What are you favorite TED Talks?
Here at See Jane Write headquarters, we’re recognizing Veteran’s Day by watching the Makers Documentary Women in War.
I actually saw this for the first time last week, but it’s still making me a happy feminist. The new barbie ad is a refreshing change considering the Teen Talk Barbie once said, “Math class is tough,” and computer engineer Barbie asked her male friends for help in coding. I’m well aware that this is Mattel’s attempt to improve sagging sales (Mattel reported its third-quarter earnings dropped 33 percent to $223.8 million) but I’ll take girl power wherever I can get it.
2. The women of the Supreme Court now have the badass portrait they deserve.
The Huffington Post recently reported that the women of the Supreme Court are the subjects of a new painting unveiled at Smithsonian’s National Portrait Gallery in Washington, D.C. last week.
The portrait features the SCOTUS’s current female justices, Sonia Sotomayor, Ruth Bader Ginsburg and Elena Kagan, as well as Sandra Day O’Connor, who retired in 2005. (O’Connor made history in 1981 by becoming the first woman ever named to the Supreme Court.)
3. This photo series imagines four black women as a badass group of superheroes.
Lifestyle blogger Paola Mathé recently imagined a new group of strong and fashionable superheroes — a squad of powerful black women fighting injustice and crime against their sisters. Mathé describes the squad as “inspiring bad ass dream catchers.” Read the For Harriet piece on the series to learn more about the project and to see more photos.
4. We curly girls get our own emojis!
Be Blogalicious, a network for multicultural bloggers, influencers and media mavens, has partnered with Dove to launch the first-ever curly girl emojis!
The launch of Dove Love Your Curls Emojis is an extension of Dove Hair’s Love Your Curls mission, which seeks to help women and girls embrace and love their curls by ensuring they see accurate reflections of their hair in their everyday lives.
The Dove Love Your Curls emojis can be downloaded from the Google Play and App Store for FREE! Learn more at Advertising Age.
5. Birmingham’s T. Marie King has been recognized by Glamour magazine as a “Hometown Hero”
I am so proud to know T. Marie King, who cofounded Precious Pearls of Promise, a grassroots mentorship program in Birmingham that helps young women ages 14 to 25 become strong and successful. The group meets twice a month for classes that teach communication skills, how to deal with peer pressure, and more. They also take on community service projects together. And to prove I actually know her — since she’s about to be a celebrity and all — here’s a selfie we took last week at a party!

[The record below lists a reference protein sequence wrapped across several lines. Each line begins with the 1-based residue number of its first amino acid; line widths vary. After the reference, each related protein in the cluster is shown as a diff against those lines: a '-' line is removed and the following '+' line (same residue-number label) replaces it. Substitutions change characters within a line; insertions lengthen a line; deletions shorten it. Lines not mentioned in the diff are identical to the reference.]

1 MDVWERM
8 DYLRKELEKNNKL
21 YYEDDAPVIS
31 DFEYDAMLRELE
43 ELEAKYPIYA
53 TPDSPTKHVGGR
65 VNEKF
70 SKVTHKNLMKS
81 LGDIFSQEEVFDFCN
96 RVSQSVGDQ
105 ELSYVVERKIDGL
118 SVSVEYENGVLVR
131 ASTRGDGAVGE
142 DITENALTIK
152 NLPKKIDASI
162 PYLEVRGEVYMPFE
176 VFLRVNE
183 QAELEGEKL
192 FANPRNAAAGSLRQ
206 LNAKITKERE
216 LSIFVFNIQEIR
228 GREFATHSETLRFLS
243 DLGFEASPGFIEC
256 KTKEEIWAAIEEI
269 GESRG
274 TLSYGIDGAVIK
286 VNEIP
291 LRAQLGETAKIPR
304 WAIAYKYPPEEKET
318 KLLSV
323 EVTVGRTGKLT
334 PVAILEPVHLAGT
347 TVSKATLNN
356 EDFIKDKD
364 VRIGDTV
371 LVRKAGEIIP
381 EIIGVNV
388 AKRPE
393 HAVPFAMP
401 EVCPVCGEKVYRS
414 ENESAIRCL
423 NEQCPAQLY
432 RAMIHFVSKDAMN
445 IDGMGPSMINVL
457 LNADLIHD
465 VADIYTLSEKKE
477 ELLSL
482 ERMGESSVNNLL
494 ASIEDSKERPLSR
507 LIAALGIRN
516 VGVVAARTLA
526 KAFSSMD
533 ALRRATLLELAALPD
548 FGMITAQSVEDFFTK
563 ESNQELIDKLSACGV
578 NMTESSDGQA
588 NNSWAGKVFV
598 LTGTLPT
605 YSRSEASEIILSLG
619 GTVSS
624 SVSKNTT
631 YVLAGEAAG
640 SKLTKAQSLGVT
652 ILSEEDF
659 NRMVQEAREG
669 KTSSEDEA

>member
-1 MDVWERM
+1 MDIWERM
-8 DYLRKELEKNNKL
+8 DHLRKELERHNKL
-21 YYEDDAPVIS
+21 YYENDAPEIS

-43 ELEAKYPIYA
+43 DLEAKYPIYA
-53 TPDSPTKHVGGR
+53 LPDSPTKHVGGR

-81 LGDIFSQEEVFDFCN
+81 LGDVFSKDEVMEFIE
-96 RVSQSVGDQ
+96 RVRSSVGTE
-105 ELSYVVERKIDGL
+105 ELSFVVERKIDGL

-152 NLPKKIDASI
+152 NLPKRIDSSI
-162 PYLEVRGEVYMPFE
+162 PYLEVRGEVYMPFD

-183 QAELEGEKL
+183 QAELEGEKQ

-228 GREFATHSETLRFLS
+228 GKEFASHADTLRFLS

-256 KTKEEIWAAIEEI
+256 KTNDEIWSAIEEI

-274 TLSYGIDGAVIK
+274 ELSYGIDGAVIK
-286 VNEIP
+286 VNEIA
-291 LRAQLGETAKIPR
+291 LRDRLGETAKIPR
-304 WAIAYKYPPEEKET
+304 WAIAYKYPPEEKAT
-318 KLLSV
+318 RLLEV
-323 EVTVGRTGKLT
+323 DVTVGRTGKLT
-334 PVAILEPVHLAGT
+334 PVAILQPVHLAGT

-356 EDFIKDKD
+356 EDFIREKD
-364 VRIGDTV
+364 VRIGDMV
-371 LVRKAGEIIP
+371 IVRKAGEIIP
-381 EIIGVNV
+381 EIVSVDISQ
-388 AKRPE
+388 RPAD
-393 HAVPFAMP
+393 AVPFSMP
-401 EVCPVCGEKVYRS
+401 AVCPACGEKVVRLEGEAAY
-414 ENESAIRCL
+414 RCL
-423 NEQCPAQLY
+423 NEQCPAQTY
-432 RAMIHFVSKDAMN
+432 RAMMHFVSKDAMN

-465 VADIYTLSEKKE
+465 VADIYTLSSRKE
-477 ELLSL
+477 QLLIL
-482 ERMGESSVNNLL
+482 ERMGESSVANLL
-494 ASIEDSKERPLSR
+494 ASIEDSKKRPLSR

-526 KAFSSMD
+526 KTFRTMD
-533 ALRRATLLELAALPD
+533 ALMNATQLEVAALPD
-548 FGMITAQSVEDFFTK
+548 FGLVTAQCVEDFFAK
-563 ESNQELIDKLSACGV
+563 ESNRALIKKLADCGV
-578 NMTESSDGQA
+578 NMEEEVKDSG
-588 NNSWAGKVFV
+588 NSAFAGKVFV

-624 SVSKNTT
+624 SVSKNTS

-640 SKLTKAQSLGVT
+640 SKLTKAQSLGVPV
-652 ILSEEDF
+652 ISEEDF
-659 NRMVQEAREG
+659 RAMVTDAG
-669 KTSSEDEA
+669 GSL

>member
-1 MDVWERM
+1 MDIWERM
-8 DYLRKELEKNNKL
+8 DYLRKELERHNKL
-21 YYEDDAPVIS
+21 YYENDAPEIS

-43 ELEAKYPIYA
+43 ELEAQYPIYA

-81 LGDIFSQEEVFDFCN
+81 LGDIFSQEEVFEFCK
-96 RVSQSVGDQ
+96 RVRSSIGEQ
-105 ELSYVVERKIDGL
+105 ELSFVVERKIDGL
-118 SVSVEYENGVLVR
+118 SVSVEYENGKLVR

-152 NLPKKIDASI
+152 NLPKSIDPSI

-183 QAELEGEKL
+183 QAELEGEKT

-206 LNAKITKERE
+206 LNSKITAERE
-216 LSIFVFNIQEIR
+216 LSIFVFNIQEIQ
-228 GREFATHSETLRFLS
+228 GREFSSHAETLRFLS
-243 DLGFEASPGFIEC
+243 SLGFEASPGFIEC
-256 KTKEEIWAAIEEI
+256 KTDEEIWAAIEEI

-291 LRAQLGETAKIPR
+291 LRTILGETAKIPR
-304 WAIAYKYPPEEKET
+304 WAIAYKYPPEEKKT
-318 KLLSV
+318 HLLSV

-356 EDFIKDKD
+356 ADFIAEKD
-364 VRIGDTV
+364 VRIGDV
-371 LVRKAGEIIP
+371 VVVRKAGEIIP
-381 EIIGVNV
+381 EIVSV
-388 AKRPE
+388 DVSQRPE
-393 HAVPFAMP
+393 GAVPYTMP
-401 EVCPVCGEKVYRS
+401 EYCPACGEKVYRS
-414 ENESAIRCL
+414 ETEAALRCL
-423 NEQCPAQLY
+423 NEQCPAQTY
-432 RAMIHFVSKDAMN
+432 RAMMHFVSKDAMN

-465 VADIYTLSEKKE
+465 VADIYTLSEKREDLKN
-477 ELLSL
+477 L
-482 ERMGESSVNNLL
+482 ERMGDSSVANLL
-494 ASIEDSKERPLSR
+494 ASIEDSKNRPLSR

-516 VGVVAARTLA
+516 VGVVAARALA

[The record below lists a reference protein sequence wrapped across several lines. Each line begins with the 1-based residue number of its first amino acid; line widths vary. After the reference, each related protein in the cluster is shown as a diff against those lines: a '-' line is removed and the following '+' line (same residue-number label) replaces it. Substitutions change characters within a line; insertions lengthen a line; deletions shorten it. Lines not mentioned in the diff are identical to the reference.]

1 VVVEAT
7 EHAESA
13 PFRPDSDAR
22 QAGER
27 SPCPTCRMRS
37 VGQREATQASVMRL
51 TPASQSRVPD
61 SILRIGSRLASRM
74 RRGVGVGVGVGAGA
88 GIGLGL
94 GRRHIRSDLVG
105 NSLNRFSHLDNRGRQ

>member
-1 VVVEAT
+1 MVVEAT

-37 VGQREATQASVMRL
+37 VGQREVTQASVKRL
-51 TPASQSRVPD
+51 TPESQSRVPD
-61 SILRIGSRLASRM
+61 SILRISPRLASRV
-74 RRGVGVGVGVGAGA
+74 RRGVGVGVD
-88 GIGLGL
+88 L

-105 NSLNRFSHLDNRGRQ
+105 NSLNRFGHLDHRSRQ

What made you a happy feminist this week?
What would you do if you were not afraid to fail?
That’s the question that Girls on the Run Birmingham will explore on Thursday, October 8, Girls on the Run during its Evening of Empowerment. The event will celebrate local “Women Who Inspire” including yours truly!
I am so honored to be among the women who will be recognized at this event. (You can read my interview with Girls on the Run here.)
An Evening of Empowerment will be held at 5:30 p.m. on October 8 at Clubhouse on the Highlands. The evening will include wine, appetizers, and a meet and greet and Q&A with the “Women Who Inspire,” including Molly Baker, the founder of Girls on the Run International. There will also be a screening of The Empowerment Project, a one-hour documentary that celebrates positive female role models.
If you’d like to attend An Evening of Empowerment, you can purchase tickets here. Use the code GOJAVACIA for $10 off your ticket.
On Friday, October 9, the other “Women Who Inspire” and I will have the opportunity to view the film again with a group of middle school girls from across the Birmingham metro area. We’ll also have a Q&A with them after the screening about how we overcame fear to make our dreams come true.
So, what would you do if you weren’t afraid to fail?